24 lucky students aged 16-17 from across the country and overseas embarked on a five day residential programme to learn about what goes on in the world of healthcare in July.
The programme, in its eighth year, is supported by UCLH Charity and designed to provide aspiring clinicians who have just completed their GCSEs with real life insight, to help guide and inform decisions about their career path.
Shirine-Elise Yasse, Education Centre Event Manager, who helps run the scheme, said that this year’s group was “wonderfully diverse”, with talented young people from all different backgrounds from all around the UK and overseas including Turkey, Dubai and France.
Shirine explained that with the help of UCLH Charity and educational charities, The Social Mobility Foundation (SMF), Into University and the Mullany Fund, 16 of the 24 children came from less privileged backgrounds and this is in line with the Governments widening participation agenda.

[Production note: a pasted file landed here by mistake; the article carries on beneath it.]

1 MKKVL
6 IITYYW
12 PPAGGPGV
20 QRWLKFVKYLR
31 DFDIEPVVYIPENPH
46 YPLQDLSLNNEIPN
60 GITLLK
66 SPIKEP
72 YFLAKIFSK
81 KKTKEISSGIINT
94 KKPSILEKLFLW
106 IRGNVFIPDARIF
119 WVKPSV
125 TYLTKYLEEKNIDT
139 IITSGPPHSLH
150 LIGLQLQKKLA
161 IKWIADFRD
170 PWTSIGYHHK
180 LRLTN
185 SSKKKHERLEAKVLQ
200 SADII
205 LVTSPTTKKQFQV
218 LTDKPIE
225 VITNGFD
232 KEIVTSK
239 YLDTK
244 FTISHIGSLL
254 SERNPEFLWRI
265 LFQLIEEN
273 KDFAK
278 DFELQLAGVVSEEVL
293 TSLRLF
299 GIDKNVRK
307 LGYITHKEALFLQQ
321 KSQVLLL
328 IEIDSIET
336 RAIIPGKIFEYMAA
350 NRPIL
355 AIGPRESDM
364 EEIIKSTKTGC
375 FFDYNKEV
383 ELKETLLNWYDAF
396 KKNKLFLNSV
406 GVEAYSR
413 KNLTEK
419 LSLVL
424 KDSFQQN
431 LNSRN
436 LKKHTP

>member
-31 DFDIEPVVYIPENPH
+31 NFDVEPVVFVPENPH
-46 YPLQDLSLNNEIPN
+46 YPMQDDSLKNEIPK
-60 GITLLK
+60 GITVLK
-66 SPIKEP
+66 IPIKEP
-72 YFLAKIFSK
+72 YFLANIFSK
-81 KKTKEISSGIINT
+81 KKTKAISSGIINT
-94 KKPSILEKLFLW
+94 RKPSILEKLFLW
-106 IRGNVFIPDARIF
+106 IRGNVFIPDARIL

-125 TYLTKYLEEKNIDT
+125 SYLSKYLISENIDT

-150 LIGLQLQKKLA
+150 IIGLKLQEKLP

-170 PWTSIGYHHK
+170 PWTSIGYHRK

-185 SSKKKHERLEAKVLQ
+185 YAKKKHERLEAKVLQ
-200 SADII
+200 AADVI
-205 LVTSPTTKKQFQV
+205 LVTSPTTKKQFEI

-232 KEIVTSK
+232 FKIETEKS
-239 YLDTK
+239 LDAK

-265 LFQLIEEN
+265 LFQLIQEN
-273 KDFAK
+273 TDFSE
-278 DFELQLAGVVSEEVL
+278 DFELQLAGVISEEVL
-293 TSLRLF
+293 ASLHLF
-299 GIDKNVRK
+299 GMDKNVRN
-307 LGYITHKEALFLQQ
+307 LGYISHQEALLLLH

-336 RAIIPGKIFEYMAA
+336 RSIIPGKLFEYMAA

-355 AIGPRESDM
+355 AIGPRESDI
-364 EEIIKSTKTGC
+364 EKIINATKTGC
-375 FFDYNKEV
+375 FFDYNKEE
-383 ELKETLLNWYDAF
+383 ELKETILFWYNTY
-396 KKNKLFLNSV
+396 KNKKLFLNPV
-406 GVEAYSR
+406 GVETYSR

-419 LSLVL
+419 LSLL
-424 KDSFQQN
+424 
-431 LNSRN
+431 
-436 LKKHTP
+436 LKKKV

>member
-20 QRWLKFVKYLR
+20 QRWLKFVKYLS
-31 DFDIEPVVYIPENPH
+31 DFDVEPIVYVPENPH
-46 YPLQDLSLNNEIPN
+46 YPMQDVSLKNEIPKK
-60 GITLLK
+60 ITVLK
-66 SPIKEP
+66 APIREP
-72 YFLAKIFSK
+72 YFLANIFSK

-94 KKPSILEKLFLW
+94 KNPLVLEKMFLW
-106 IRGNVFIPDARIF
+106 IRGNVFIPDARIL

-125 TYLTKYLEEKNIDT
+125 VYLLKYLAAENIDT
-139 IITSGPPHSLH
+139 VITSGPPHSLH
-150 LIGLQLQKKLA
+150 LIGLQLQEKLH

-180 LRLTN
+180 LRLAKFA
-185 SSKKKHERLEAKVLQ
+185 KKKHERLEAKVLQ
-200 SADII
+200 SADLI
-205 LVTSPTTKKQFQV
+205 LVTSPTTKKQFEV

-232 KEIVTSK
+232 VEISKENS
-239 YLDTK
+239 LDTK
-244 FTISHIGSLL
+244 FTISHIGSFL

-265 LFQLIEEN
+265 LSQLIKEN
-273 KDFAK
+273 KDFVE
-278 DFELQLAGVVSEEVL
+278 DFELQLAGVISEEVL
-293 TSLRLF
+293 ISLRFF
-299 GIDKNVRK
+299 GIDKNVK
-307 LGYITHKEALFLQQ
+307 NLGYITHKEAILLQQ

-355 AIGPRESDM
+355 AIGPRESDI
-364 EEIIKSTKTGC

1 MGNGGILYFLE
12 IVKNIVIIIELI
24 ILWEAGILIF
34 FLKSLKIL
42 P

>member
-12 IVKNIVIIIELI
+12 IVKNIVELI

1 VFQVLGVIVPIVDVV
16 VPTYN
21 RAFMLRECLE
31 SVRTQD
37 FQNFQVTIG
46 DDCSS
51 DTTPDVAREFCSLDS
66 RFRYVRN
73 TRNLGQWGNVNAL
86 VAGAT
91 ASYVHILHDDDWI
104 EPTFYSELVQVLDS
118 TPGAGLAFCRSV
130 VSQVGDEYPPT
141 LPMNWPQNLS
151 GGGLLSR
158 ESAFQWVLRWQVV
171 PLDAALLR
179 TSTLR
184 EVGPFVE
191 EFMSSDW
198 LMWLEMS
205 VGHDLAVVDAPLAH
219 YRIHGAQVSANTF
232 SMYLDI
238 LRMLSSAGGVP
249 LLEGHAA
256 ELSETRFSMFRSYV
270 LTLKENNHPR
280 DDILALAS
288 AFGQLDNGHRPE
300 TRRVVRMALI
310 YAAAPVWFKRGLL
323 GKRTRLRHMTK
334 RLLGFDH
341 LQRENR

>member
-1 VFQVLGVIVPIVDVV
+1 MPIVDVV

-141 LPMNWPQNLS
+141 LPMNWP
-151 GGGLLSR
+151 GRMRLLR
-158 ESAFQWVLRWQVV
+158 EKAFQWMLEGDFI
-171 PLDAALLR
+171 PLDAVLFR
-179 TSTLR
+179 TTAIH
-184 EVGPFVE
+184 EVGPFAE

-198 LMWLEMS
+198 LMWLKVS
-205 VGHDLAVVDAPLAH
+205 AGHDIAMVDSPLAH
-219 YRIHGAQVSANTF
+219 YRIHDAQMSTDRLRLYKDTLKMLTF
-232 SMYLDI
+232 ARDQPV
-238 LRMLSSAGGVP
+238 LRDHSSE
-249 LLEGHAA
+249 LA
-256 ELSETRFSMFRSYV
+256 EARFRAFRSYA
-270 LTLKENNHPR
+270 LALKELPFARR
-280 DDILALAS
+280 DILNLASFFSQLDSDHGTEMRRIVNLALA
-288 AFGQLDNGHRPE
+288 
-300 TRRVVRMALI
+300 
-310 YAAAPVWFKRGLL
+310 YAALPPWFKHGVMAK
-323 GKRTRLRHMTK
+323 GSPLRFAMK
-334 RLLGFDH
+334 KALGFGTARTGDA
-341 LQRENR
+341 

The five day course consists of lectures and practical workshops covering topics including a speed dating concept for a career in healthcare, medical ethics, and a surgical skills workshop. During the latter part of the programme, the students are challenged to test their newly found skills whilst on work placement in a UCLH clinical area and out of hours the students seen the sights of London and even watched the World Cup.
Feedback from the attendees was excellent, with many commenting how the scheme has provided them with invaluable insight into a career in healthcare. Meagan Arantxa Neves from Glasgow said, “This has been a once in a lifetime event and I've learnt so much from it - both about myself and medicine as a career.”
Laiba Shah, from Birmingham said, “All the talks were so interesting and I could genuinely imagine myself pursuing medicine- especially after the two placement days.”
Shirine also makes an effort to follow up with students to see how the programme can make a difference for the students long-term. Modar Emkidh, who attended the course in 2016, has recently accepted an unconditional offer for medicine at Dundee University. He said, “What the programme mostly helped me with is increasing my excitement to go into medicine… I explored other areas within the medical career that I had never heard of before.”
Shirine concludes, “Catching up with students who have attended the course and are pursuing a career in medicine reinforces how valuable it is to the students.”
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